The act constituted the Metropolitan Board of Works and provided that its members should be chosen by the parish vestries and district boards also constituted by the act. The first election of members was to take place on 12 December 1855. From 1857 one third of the board was to go out of office on the third Wednesday of June every year. The board was to take over the powers, duties and liabilities of the Metropolitan Commission of Sewers and the Metropolitan Buildings Office on 1 January 1856. Its area of responsibility was to be that designated by the Registrar General as London in the 1851 census.[2]

Vestries and District Boards

The second tier of local government was to be based on the existing vestries of civil parishes in an area comprising parts of the counties of Middlesex, Kent and Surrey. Section 42 of the Act dealt with the incorporation of vestries and district boards. Where single parishes became a local authority they were to have the title:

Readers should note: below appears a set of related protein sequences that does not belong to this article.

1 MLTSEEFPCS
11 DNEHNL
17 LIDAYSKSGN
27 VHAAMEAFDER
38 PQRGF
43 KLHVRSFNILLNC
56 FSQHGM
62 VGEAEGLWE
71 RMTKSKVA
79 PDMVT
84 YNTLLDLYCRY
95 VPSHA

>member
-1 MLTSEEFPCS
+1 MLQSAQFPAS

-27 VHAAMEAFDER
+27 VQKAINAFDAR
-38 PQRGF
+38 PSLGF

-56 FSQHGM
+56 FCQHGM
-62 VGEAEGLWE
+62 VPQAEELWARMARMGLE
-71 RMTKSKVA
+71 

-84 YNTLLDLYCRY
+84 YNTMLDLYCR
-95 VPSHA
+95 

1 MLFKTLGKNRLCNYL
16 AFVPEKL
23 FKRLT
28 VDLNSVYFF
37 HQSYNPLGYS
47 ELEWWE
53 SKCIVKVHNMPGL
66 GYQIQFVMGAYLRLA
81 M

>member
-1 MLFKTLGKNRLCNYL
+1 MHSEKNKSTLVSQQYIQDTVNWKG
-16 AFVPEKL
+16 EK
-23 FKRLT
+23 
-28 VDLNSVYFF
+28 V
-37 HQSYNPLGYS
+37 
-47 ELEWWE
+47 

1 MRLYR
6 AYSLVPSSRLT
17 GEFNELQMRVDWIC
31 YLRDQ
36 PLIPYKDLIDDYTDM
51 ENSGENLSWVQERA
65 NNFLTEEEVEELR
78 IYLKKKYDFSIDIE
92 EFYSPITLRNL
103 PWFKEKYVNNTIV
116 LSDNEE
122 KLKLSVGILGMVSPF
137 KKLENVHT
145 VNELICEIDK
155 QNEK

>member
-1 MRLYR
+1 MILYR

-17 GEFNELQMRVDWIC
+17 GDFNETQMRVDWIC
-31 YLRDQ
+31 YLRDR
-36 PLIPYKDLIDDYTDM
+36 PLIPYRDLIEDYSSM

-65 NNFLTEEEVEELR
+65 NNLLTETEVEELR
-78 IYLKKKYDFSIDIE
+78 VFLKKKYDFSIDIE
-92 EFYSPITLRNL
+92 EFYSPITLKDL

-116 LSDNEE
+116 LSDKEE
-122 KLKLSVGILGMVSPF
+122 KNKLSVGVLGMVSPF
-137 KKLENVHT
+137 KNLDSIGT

"The Vestry of the Parish of _______ in the County of ________"

Where parishes were grouped the resulting authority took the title:

"The Board of Works for the _________ District"

List of vestries, district boards and number of members elected to the metropolitan board

Vestries and districts of the Metropolis 1855
  1. City of London
  2. Bermondsey
  3. Bethnal Green
  4. Camberwell
  5. (and 5a) Chelsea
  6. Clerkenwell
  7. Fulham District
  8. Greenwich District
  9. Hackney District
  10. Hampstead
  11. Holborn District
  12. Islington
  13. Kensington
  14. Lambeth
  15. (and 15a) Lewisham District
  16. Limehouse District
  17. Mile End Old Town
  18. Newington
  19. Paddington
  20. Plumstead District
  21. Poplar District